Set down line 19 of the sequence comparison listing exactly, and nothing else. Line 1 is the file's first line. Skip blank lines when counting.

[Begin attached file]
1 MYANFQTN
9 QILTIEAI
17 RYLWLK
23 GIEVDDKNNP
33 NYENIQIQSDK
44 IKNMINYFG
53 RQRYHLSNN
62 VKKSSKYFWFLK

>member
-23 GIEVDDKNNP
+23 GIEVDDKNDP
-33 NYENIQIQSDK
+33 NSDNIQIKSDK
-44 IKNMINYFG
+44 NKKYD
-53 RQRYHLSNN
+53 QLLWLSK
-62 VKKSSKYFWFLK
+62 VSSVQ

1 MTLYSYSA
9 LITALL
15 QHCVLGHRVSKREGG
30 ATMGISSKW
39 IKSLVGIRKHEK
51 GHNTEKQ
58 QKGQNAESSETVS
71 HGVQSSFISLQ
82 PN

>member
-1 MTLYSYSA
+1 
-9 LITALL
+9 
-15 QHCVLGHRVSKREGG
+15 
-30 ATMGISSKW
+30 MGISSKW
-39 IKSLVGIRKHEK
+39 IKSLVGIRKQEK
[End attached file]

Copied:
+62 VSSVQ